In a study of 137 Low and Middle Income Countries (LMICs), the Lancet Global Health Commission on High Quality Health Systems estimated that 5 million deaths were due to poor quality healthcare, compared to 3.6 million deaths from inadequate access. In many countries, “a person has a greater chance of dying from receiving poor quality care than from going without care entirely,” (Goldschmitdt & Pate 2019).
Any strategy for improving the quality of health care in these countries will require effective leadership and management knowledge and skills across all levels in the healthcare system. Quality in healthcare is defined by the Institute of Medicine as the “degree to which health services increase the likelihood of desired health outcomes and are consistent with current professional knowledge” and are measured in terms of safety, effectiveness, patient-centeredness, timeliness, efficiency, and equity. Improvements in each of these areas can depend on management, both organizational processes and skills, as well as clinical development.
While the literature is not yet conclusive, there is mounting evidence that improvements in healthcare management can have a positive impact on healthcare quality. (Lega, Prenestini, & Spurgeon 2013). For example, research in high-income countries by LSE and McKinsey & Company shows that better practices in managing operations and people, are correlated with better clinical outcomes, as well as productivity and financial outcomes. Their work suggests that clinical training combined with managerial development can be particularly important.
That is why the Healthcare Management Impact Community is forming within the Global Business School Network. The aim is for members of the community work together to improve healthcare quality in the developing world through management education and development activities. This might entail efforts to generate, disseminate, and adapt knowledge to context, expand capacity for healthcare management education, generating interest in healthcare management by scholars working in related areas (e.g., process improvement, leadership development, etc,), and more.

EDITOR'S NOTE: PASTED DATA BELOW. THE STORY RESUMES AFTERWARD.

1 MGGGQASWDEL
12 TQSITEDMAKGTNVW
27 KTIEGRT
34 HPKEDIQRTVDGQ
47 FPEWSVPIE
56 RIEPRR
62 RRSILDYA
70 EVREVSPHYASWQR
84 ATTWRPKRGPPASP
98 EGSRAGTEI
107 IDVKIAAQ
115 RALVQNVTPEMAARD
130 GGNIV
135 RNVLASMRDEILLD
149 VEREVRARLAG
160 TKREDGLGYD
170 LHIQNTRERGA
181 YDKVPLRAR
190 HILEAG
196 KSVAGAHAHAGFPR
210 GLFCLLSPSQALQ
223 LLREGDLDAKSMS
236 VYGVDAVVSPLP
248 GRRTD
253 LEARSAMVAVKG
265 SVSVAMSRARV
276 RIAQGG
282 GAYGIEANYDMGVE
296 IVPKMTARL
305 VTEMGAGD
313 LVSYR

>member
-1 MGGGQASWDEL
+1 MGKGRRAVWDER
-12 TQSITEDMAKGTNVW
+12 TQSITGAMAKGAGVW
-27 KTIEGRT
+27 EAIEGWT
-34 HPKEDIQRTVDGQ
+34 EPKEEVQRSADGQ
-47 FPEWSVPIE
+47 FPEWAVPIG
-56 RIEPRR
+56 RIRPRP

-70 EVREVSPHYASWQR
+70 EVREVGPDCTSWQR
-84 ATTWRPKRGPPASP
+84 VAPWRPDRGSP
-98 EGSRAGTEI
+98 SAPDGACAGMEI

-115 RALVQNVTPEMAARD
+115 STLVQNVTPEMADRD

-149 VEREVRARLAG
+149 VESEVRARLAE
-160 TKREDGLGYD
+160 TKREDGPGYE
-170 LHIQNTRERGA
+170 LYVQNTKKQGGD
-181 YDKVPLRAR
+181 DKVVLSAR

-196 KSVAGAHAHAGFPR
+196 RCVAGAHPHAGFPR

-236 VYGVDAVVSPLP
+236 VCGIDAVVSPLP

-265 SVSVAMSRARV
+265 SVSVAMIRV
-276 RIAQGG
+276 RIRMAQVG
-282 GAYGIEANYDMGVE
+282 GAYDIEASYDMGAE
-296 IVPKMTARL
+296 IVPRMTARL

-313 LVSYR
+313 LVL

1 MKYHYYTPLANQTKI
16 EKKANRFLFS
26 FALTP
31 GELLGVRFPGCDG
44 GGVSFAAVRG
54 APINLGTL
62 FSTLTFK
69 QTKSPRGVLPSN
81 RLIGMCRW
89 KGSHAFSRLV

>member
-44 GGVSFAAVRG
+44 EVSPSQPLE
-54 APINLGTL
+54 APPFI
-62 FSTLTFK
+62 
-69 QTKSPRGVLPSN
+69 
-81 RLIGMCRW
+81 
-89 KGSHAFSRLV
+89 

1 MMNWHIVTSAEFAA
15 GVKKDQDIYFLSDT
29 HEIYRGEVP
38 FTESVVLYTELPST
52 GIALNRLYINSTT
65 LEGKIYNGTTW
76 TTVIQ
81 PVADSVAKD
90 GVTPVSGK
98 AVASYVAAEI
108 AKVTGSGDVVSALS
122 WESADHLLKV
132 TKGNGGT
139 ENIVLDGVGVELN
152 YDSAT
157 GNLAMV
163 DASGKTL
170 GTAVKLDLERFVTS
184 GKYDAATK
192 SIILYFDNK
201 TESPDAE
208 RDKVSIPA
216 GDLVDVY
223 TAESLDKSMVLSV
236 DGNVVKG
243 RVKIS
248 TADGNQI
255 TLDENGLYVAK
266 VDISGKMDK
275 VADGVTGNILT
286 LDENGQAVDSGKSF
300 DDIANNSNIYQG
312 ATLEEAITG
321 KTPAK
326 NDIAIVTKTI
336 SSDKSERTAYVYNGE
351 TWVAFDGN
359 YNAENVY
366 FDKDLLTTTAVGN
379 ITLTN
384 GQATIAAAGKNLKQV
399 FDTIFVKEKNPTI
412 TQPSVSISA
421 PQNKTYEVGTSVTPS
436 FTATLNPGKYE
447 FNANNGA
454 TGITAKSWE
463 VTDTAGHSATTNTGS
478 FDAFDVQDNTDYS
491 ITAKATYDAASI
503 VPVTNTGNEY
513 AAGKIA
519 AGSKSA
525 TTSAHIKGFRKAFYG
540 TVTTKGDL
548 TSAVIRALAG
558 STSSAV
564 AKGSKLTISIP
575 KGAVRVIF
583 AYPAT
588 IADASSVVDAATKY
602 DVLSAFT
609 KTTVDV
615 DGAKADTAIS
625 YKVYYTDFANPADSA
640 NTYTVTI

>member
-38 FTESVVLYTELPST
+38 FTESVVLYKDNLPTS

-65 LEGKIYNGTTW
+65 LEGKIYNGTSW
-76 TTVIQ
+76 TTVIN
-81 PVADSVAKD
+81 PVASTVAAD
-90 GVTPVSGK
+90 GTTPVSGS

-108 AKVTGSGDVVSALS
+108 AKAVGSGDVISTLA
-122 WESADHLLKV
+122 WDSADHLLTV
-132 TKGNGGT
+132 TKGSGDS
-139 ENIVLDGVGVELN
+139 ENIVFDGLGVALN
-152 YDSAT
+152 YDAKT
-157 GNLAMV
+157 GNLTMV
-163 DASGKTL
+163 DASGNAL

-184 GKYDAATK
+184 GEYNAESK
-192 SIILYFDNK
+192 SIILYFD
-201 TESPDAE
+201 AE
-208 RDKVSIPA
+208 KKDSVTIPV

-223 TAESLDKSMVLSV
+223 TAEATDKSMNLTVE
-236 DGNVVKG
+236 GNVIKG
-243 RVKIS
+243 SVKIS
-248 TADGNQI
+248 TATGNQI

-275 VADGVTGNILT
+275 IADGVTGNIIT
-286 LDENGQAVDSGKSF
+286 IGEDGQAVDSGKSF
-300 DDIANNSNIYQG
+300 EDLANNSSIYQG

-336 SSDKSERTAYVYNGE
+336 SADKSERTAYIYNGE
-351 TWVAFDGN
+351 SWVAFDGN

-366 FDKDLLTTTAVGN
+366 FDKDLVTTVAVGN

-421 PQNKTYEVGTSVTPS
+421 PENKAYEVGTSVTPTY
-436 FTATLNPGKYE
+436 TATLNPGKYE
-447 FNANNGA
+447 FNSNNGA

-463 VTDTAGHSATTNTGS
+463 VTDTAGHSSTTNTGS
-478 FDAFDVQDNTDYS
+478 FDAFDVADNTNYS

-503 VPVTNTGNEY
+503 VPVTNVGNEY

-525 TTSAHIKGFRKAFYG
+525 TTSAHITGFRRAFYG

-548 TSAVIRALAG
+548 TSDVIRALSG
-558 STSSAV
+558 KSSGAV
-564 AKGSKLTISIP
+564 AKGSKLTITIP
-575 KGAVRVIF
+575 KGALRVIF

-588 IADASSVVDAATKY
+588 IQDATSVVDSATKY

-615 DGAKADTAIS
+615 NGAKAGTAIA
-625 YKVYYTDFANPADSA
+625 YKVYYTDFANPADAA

Working together to raise the level of healthcare quality in the developing world can also improve healthcare in the higher income countries. For example, management innovations that generate better outcomes at lower cost or strengthen access in the last mile of care can be helpful in higher income countries.
Participants in the impact community are from business schools and universities in both developed and developing countries. They share a common objective to improve healthcare quality by building management education and development capacity in and for the developing world.
Through the GBSN Impact Community, participants will:
Exchange best practices about healthcare management education
This will be accomplished mainly through regular community meetings, webinars, and online platforms (e.g., GBSN Circles).
Share resources to enable and support capacity development in healthcare education
This can include bilateral and multilateral collaborations facilitated by the community, education/development programs that are built by and supported by the community, and more. This might include developing core material for teaching healthcare quality for business schools (e.g., how to diagnose a quality problem; design an intervention; implement it; measure change; evaluate; etc; and how to translate what works in one setting to another.)
Foster collective action to support quality healthcare in the developing world
This can include student team projects, international competitions, collaborative research grant applications and projects, faculty development programs, and more.
The development of a learning community takes time and there is no expectation that it move from exchanging ideas to collective action in a short period of time. In addition, while the actions of the group are motivated by the needs of LMICs, the belief is that programs and leaders in richer countries gain new insights and innovations from the experiences. This impact community also envisions collaborations with other organizations, such as Business School Alliance for Health Management, Institute for Healthcare Improvement, civil society organizations (e.g., Amref), and business organizations to achieve objectives.
Interested in Joining this Impact Community
Individuals interested in participating must be from a GBSN Member School. Individuals interested in joining the GBSN for Healthcare Management Impact Community should complete the online sign-up form below.